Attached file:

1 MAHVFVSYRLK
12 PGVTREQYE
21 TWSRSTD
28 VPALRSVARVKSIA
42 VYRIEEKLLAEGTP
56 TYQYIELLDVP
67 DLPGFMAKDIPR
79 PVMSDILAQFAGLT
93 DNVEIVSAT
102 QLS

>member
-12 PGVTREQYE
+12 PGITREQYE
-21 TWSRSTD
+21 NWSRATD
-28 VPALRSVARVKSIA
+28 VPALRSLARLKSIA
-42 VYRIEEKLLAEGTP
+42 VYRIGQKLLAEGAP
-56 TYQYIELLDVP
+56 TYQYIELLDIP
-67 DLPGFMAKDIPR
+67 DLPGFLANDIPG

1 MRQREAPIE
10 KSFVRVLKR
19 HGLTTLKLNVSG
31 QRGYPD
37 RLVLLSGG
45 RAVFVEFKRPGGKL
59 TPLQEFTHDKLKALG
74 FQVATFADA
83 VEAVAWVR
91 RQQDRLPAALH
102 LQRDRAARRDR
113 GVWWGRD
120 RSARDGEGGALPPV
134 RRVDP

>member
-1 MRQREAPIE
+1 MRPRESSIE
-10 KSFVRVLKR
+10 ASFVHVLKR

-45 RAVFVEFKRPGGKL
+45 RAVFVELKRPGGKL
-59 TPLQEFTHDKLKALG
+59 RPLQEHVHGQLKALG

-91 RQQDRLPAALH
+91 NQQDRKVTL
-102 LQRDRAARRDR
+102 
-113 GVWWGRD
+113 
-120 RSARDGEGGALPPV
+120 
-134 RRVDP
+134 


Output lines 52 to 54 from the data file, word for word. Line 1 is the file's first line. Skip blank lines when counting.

+113 
-120 RSARDGEGGALPPV
+120 